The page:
Cape birds get new ‘filling stations’

10 August 2017 - 13:28 By Tony Carnie
A double-collared sunbird tops up on energy supplies at one of the new 'nectar filling stations' planted in Cape Town.
A double-collared sunbird tops up on energy supplies at one of the new 'nectar filling stations' planted in Cape Town.
Image: ANTON PAUW

All birds need a bit of juice to keep their wings flapping - just as we have to fill our cars with petrol to get from A to B.

Known as the Iingcungcu Project‚ the aim is to plant several fynbos gardens at schools across the Cape Flats that will act as “filling stations”‚ thereby providing a new movement link for pollinator species between the Table Mountain National Park and the Boland Mountains.

Iingcungcu is a Xhosa word that means “long-billed birds”‚ or “royalty”.

The project‚ a joint initiative of Stellenbosch University‚ the Cape Peninsula University of Technology and the City of Cape Town‚ is part of an ambitious 10-year project to plant indigenous bird-friendly plants at local schools to provide a year-round source of nectar – especially in densely-populated urban areas largely devoid of natural food sources.

Over the last three years‚ more than 3,700 plants from 23 carefully selected fynbos species have been planted at four high schools on the Cape Flats.

A map showing where the bird filling stations will be.
The location of the four high schools where the project is already underway (flags), linked by a hypothetical migration corridor (yellow line) connecting Muizenberg Mountain (bottom left) with Rondevlei Nature Reserve (top right).
A map showing where the bird filling stations will be. The location of the four high schools where the project is already underway (flags), linked by a hypothetical migration corridor (yellow line) connecting Muizenberg Mountain (bottom left) with Rondevlei Nature Reserve (top right).
Image: SUPPLIED

This week‚ from August 8 - 11‚ the project will expand the corridor by planting bird-pollinated plants on the grounds of Muizenberg‚ Levana‚ Prince George and Steenberg primary schools.

The project was started in 2014 by Bongani Mnisi as an Master of Science project at Stellenbosch University‚ under the supervision of Prof Anton Pauw and Dr Sjirk Geerts.

Prof Pauw says the impetus for the project came from the observation that nectar-feeding birds‚ particularly Malachite sunbirds‚ do not venture far into the urban areas that now surround the Table Mountain National Park and other smaller conservation areas on the Cape Flats.

“This is worrying‚ because nectar-feeding birds need to migrate in search of their shifting nectar resources‚ especially after fires. Such migration might occur within the Cape Peninsula‚ but when large areas of the peninsula are burnt‚ birds may need to migrate across the city.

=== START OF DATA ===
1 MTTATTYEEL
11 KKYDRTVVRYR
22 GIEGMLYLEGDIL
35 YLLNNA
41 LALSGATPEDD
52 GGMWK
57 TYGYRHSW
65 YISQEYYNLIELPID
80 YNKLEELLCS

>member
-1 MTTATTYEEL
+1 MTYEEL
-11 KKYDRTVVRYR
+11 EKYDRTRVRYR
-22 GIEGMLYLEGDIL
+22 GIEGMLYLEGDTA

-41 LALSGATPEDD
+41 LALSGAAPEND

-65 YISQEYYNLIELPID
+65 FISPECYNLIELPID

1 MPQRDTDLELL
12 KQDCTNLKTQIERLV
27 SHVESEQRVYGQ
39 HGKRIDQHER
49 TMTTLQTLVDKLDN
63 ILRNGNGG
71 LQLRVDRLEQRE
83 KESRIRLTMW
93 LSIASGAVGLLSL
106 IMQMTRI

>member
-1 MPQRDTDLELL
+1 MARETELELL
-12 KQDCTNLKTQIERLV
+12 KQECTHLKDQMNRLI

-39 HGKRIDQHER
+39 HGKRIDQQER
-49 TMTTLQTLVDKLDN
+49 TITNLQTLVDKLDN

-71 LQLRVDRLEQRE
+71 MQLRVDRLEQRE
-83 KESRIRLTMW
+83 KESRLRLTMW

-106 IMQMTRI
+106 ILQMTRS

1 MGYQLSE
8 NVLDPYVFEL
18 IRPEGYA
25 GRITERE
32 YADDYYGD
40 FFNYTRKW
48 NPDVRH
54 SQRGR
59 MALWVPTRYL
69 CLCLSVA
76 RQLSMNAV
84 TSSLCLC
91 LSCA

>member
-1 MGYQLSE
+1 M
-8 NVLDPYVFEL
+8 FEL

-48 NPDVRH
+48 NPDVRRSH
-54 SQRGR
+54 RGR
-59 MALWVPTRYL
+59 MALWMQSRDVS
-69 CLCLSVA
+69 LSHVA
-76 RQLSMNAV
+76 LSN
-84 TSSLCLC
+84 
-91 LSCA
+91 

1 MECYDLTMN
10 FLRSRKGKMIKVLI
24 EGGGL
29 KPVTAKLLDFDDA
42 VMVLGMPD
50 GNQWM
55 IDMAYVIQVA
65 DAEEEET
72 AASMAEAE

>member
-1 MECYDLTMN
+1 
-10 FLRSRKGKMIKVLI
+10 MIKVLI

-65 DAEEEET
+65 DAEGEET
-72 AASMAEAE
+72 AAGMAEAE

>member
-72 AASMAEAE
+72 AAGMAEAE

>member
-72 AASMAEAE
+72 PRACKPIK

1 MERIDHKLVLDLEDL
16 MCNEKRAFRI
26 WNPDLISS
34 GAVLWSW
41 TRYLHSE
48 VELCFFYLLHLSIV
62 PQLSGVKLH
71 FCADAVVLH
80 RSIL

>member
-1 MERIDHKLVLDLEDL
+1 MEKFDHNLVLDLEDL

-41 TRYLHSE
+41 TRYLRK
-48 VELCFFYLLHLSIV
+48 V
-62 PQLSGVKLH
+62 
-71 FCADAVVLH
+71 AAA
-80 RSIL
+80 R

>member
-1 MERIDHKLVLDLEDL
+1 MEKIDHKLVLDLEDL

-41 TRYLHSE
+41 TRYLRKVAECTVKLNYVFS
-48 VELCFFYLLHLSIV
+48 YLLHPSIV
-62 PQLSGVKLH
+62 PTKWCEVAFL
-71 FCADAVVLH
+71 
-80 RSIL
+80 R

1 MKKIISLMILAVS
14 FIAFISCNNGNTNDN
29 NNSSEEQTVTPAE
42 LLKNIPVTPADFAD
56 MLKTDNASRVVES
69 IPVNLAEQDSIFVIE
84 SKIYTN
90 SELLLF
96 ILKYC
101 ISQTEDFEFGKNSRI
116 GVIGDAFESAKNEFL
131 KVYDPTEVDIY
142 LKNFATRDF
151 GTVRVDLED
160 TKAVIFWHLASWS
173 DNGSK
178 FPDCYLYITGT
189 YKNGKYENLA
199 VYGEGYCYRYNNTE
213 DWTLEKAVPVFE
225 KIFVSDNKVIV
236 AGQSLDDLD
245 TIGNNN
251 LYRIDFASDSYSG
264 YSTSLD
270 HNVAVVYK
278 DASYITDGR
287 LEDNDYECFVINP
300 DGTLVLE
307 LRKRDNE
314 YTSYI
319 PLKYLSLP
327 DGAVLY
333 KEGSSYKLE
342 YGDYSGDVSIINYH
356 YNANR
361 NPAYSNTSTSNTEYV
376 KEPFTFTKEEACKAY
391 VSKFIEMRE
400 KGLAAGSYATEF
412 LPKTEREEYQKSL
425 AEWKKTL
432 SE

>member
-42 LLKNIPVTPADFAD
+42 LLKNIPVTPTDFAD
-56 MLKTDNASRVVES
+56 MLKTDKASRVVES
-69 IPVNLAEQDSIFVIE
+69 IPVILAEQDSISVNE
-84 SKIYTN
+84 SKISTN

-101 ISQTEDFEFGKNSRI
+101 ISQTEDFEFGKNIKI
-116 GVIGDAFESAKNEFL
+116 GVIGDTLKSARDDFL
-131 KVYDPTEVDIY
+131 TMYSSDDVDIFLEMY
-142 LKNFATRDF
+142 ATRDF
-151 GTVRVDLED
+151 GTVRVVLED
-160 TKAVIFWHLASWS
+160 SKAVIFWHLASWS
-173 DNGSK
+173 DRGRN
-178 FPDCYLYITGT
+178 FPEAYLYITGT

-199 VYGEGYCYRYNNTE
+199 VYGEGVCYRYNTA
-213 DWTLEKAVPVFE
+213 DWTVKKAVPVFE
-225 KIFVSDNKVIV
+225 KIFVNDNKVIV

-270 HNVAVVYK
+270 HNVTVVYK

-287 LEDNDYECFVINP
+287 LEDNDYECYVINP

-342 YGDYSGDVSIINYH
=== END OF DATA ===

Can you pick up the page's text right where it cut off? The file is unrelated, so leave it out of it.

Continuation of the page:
“In addition‚ populations of rare plants marooned in small conservation areas within the city may never get visited. Rondevlei is one such small urban conservation area that houses many rare plant species. The schools where gardens are now being established bridge the gap between Rondevlei and the nearby Muizenberg Mountain‚ part of the Table Mountain National Park‚” he says.

The three-year vision is to establish an ecological corridor for nectar feeding birds from the Silvermine section of the Table Mountain National Park to Rondevlei Nature Reserve. In ten years’ time, the team wants to connect the isolated Table Mountain National Park with the distant Boland Mountains. This means that nectar feeding birds, in particular Cape Sugarbirds, will be able to migrate across the city when large areas of the Peninsula are burnt.
The three-year vision is to establish an ecological corridor for nectar feeding birds from the Silvermine section of the Table Mountain National Park to Rondevlei Nature Reserve. In ten years’ time, the team wants to connect the isolated Table Mountain National Park with the distant Boland Mountains. This means that nectar feeding birds, in particular Cape Sugarbirds, will be able to migrate across the city when large areas of the Peninsula are burnt.
Image: SUPPLIED

A secondary aim of the project is to raise environmental awareness at local schools.

“Activities such as planting‚ nectar measurement and the collection and analysis of bird census data integrate well into the Natural Sciences curriculum and offers the opportunity to teach concepts such as pollination‚ community ecology‚ sexual reproduction and dispersal‚ all without leaving the school grounds‚” Pauw said in a statement.

Mnisi’s thesis‚ completed in 2017‚ reported preliminary evidence of an increase in the abundance of Cape white-eyes and Southern double-collared sunbirds at schools where gardens were planted.

“The project is still in a very early stage and the effects are still small. Malachite sunbirds were seen in the gardens for the first time in 2016. However‚ the effects on learners were more impressive‚ with a significant increase in their knowledge of nature‚” says Mnisi‚ who is now head of nature conservation for the City of Cape Town.

“Our vision for the next 10 years is to grow the corridor right across the Cape Flats to the Stellenbosch Mountains‚” said Pauw.


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